Tuesday, January 30, 2007
Sunday, January 28, 2007
What Dyed This Wool? Contest! So here's the wool I dyed with the mystery dye.
These pictures are taken in the natural light.
The natural-white corriedale was pre-mordanted with alum and cream of tartar, then simmered in the mystery dye, in two sessions. Hint: The dye is natural. Whoever guesses it right will receive a skein of yarn from me -- probably not the yarn spun from this wool, but something more usable :-). Eligibility: Anyone in Tamami's household is not eligible (sorry Charlie). The Designated Knitters are eligible. Japanese comments are welcome, but to be fair to the other non-Japanese readers, state the answer ingredient in English please (single-byte roman characters).
I went to FlourChylde Bakery at Downtown Novato yesterday to get my recent fix, Cranberry-ginger sables (yum!), and Dion, the owner of the bakery gave me a small ziplock bag of wool samples he got from Yolo Wool Mill, at David Farmer's Market.
Erin, I will bring it to you at next Knit Night. Where else I can get a bag of cookies and wool at the same time? Spells HEAVEN.
I am dreading to go to Montreal. I hear it's about -30F there. I think it was -20F when I was there last February. I guess when it's that cold, ten degrees don't make any difference. Living in the Bay Area, I don't have any clothes that are suitable for the extreme cold. I am not going to go outside -- hotel, office, airport, and that's all.
Saturday, January 27, 2007
OK, it's looking like there will be "What Dyed This Wool?" contest soon. The dyed roving is out of the mystery dyebath and drip-drying in the kitchen right now. I might give it another dip in the dyebath before I wash it. I am not sure if I get that done, dry it, and card it and post the picture by Sunday night though. (I'm off to Montreal early Monday morning, and no, I shouldn't be blogging while I'm on a business trip.) Another question is, would there be enough people entering the contest to make it interesting? The visitor and page view count have been increasing slightly, but the numbers of comments have been pretty sad. I guess we'll see the power of yarn (that's the prize).
And as I promised -- Here's how I dyed with Turmeric.
- The wool was pre-mordanted (note that turmeric dye does not require mordant, according to the books I read) with Alum and Cream of Tartar, then dyed with Black-eyed Susans initially, and didn't come out well. Read how it went here, and here. I over-dyed the roving (about 30 grams) first in the turmeric dye bath first, then used the exhausted dye on the spun yarn (about 100 grams). Soak the wool/yarn you want to dye in water.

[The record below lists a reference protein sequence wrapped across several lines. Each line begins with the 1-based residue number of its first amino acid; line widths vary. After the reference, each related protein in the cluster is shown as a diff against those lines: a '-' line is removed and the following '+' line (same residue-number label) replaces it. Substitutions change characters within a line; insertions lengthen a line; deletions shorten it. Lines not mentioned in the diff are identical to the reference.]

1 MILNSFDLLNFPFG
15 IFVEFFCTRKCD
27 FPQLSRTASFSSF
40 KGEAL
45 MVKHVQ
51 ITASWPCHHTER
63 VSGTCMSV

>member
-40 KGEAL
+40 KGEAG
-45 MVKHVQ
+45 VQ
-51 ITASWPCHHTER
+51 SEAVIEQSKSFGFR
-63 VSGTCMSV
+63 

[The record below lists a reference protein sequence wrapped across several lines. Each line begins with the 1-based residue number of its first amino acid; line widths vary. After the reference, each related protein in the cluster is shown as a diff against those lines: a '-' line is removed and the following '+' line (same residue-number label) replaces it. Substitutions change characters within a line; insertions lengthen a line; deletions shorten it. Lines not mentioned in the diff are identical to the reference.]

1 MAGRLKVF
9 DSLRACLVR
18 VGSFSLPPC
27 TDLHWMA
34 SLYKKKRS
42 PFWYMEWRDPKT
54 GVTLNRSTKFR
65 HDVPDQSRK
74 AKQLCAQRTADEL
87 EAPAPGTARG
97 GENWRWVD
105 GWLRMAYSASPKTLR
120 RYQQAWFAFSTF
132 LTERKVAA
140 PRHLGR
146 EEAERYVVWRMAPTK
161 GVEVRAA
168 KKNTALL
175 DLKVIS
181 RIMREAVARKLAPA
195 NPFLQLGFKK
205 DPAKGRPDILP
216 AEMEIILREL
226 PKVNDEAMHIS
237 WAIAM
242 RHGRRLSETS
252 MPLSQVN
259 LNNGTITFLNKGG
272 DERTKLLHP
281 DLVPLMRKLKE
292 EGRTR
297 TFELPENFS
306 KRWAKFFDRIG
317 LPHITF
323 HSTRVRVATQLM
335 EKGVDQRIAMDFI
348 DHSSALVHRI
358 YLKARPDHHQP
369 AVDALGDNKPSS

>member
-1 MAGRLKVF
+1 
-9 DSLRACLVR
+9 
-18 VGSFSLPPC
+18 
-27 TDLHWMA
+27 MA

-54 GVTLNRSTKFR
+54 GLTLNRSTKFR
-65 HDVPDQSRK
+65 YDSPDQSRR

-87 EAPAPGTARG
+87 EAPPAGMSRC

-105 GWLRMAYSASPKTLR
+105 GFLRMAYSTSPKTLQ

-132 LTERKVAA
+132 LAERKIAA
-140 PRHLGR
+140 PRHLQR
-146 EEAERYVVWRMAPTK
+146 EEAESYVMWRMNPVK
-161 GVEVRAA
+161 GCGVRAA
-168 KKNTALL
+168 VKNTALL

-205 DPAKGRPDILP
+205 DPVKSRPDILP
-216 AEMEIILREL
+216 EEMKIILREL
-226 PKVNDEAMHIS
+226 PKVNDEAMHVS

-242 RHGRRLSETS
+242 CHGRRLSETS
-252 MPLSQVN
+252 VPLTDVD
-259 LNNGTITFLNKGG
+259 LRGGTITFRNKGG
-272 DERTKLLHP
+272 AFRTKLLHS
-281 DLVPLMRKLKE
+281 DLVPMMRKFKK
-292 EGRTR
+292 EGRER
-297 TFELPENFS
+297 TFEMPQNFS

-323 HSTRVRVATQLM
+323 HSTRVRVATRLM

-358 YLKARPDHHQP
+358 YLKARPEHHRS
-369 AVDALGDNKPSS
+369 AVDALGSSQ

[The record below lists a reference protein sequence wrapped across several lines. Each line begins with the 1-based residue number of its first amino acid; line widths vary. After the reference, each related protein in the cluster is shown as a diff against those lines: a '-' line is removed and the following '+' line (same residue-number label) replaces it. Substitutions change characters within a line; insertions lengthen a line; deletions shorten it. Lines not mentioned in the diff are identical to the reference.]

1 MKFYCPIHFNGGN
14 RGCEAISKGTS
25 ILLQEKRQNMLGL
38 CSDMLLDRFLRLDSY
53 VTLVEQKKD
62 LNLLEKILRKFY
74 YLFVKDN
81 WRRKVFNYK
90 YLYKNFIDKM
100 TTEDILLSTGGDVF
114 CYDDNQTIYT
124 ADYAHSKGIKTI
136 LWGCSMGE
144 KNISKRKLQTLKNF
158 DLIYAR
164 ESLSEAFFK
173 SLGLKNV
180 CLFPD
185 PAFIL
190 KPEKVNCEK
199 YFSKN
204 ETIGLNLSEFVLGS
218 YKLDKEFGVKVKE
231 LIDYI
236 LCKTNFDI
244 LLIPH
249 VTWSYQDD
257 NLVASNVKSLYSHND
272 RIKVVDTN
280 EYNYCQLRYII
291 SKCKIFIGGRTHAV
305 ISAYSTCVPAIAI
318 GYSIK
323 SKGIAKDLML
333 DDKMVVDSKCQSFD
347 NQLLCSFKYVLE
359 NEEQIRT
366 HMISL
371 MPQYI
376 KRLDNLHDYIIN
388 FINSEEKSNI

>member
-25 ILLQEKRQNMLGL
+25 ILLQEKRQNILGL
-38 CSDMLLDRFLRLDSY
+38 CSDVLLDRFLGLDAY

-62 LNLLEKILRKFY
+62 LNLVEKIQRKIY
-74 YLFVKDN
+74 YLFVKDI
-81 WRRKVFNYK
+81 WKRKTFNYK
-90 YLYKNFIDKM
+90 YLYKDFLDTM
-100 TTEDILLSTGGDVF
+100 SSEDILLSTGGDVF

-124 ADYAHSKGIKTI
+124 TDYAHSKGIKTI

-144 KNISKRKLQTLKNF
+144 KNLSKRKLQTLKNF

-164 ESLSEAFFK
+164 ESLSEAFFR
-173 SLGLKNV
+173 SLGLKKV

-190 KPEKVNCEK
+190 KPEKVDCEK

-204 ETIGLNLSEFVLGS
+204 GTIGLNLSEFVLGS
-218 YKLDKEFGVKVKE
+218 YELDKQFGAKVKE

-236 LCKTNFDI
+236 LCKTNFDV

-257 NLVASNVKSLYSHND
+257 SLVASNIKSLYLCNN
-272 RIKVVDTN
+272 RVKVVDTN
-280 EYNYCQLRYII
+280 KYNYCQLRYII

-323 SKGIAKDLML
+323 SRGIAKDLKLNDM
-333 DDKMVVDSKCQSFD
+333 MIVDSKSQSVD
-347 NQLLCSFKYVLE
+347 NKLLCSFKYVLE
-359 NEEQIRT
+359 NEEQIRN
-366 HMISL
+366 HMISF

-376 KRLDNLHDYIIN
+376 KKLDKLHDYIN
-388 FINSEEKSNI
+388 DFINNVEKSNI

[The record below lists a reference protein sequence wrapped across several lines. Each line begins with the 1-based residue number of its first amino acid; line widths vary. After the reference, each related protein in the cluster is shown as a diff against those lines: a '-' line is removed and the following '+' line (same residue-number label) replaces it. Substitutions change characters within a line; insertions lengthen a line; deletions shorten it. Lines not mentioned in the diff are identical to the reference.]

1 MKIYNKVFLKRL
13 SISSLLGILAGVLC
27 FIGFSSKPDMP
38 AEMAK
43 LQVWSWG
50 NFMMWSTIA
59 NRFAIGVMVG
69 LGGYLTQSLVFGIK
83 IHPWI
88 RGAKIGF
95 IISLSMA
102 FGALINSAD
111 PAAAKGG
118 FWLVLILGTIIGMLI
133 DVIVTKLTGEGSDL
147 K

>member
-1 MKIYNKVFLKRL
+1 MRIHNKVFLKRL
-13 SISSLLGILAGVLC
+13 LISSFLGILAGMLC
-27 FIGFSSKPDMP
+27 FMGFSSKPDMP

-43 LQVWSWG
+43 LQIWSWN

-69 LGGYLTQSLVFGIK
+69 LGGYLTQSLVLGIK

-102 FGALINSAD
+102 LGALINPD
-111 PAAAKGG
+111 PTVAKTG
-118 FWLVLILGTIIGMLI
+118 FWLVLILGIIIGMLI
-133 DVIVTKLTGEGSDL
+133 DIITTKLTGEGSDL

- One and a half tablespoons of turmeric (just a store-bought spice, and mine was pretty old and stale!) into about five cups of water, and simmer about ten minutes. Don't put wool in it yet! Charlie saw it while it was simmering in the kitchen, thought it was soup and almost tasted it. That's OK, it's completely edible -- the taste aside.
- Turn off the heat, and filter the dye bath with a paper coffee filter. Careful not to splash -- anything this dyebath touches will turn yellow and will not come out if it's fiber.
- Return the filtered dyebath to the pot (I used stainless-steel bowl), make sure that it's cool or luke-warm, and put the wet wool in it.
- Turn on the heat at the lowest point, and heat the dyebath slowly.
- I simmered it gently for about 30 minutes, turned off the heat and let it cool. The wool sat in the cool dyebath for about three hours.
- Gently wash in cool water until the water is clear. Roll it in towels to remove water, then hang-dry.
- Although I filtered the dyebath beforehand (definitely recommended!), while carding the dried wool lots of tiny turmeric particles came off.
- After the wool is dry, it has no smell. Or maybe I just don't notice -- as I love the smell of Indian food. I wouldn't mind wearing a scarf that has a slight aroma of curry :-)
- I have two books that mention Turmeric as a natural dye. One book says the color-fastness is excellent. Another says it's fugitive (meaning, the color will easily fade). Interesting... I'll see how colorfast it is.
Here's what I spun and plied from the turmeric-dyed roving.
** Fine. I've read it several times on other people's blogs, but the new Blogger apparently has an issue with uploading pictures. What's the point of the new version if I couldn't even post a picture? I will go brew coffee and try it again after I'm well caffinated and have more patience. Please come back later for the picture!